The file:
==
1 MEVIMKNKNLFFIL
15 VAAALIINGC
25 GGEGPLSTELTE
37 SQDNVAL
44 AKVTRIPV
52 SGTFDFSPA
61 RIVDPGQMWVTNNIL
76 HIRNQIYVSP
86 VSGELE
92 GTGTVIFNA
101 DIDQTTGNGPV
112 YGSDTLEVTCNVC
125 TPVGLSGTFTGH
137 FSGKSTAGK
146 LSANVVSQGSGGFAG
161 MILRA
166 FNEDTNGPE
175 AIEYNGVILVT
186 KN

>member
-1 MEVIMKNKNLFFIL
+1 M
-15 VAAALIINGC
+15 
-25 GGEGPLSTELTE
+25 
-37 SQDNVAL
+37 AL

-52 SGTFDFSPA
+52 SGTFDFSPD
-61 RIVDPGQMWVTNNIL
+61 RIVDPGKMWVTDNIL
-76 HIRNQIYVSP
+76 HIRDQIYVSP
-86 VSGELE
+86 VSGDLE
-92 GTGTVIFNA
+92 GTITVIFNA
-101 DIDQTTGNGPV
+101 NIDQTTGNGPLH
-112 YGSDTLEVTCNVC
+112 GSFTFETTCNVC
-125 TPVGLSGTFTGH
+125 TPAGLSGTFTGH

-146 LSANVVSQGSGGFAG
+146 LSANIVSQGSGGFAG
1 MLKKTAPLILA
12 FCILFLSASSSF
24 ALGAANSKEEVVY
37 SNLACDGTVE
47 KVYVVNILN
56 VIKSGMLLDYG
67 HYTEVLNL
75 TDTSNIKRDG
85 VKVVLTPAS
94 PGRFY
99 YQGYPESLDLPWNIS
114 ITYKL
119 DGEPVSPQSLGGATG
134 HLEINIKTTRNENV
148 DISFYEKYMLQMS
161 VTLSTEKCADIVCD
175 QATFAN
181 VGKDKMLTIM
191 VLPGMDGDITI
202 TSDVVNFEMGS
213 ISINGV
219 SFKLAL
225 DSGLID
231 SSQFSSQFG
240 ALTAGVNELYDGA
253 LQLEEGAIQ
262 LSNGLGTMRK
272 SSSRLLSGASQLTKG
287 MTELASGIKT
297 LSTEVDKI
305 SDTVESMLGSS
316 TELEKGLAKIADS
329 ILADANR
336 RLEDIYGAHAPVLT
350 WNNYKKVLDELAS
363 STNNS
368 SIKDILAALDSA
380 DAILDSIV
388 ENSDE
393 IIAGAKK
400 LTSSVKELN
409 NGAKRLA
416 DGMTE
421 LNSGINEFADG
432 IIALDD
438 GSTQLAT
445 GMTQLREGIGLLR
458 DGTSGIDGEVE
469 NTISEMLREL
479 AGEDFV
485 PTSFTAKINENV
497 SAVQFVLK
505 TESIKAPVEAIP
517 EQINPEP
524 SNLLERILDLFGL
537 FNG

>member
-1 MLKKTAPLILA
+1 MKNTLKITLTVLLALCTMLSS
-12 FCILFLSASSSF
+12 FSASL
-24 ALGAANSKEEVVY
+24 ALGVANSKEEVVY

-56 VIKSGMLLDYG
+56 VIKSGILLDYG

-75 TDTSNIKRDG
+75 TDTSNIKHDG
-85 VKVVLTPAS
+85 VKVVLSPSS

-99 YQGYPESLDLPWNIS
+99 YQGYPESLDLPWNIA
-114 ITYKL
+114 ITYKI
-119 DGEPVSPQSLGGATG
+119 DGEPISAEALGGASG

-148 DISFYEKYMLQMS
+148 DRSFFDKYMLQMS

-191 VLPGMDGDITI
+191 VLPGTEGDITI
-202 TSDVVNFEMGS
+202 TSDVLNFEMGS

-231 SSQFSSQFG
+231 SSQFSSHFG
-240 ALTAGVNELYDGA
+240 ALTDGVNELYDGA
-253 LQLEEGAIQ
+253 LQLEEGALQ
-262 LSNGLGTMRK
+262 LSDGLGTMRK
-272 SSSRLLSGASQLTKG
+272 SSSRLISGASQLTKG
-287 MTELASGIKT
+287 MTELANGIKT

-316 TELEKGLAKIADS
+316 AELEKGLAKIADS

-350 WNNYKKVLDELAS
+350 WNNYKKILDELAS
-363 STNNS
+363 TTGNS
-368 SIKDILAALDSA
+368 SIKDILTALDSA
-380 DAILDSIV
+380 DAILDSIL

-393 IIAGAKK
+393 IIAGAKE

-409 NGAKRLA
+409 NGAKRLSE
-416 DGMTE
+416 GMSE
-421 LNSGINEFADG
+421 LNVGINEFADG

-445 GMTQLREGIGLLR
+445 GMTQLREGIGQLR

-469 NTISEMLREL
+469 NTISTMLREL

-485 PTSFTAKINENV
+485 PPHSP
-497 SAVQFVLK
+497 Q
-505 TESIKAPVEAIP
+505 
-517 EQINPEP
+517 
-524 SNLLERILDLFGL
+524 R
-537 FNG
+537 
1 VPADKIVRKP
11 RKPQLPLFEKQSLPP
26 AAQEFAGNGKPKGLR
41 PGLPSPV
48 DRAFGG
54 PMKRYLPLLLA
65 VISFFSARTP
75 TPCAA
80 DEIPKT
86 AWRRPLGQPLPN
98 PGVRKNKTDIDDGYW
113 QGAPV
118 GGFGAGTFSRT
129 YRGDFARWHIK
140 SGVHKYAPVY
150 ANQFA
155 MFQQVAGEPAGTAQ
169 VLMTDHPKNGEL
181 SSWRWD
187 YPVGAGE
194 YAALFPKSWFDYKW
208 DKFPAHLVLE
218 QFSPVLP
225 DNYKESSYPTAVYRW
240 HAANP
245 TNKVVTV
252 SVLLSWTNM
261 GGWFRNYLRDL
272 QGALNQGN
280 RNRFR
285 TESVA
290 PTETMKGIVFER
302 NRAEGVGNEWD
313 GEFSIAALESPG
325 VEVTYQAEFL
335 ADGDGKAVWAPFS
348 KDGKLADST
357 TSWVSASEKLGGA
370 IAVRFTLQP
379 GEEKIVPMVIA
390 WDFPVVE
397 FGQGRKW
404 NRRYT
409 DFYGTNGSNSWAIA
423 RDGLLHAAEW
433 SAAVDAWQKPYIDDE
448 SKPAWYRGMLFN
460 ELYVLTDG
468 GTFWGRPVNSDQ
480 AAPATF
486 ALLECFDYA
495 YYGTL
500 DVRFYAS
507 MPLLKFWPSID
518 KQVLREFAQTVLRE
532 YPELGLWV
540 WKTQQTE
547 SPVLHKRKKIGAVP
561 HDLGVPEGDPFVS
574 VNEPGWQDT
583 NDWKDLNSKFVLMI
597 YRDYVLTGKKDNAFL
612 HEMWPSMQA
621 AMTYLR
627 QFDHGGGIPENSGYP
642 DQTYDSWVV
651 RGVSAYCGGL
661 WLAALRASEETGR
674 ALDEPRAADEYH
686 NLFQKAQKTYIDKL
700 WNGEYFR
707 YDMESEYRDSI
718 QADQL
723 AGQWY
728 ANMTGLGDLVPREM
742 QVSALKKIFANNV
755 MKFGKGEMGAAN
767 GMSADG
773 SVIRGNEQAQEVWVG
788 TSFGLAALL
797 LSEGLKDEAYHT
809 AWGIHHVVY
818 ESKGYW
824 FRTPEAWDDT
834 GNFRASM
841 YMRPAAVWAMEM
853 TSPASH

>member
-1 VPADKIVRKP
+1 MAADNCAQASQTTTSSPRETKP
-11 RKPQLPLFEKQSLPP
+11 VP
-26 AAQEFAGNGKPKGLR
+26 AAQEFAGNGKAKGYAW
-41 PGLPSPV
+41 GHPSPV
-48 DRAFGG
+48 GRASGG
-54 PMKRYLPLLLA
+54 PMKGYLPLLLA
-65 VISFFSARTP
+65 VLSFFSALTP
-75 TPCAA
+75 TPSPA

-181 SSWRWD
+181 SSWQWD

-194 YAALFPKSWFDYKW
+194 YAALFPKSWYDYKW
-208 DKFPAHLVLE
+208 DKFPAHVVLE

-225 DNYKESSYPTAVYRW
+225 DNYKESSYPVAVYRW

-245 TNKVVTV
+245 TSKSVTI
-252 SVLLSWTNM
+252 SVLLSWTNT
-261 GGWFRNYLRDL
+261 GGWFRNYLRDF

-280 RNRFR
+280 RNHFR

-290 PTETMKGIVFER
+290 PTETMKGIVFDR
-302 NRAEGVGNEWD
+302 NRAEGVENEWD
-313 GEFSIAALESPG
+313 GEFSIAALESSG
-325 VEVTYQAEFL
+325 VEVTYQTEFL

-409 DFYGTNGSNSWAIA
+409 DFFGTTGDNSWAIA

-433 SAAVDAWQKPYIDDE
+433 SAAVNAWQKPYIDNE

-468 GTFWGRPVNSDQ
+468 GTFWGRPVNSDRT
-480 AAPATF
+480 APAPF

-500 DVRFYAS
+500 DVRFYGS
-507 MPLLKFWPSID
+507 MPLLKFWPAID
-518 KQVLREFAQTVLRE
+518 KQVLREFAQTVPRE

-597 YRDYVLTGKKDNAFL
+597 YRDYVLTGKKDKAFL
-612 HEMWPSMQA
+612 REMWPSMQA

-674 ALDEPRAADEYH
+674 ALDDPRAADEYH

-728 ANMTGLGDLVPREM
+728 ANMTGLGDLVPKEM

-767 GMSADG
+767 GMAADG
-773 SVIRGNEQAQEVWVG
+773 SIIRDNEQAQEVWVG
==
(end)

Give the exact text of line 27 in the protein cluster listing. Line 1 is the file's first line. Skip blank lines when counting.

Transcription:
-37 SQDNVAL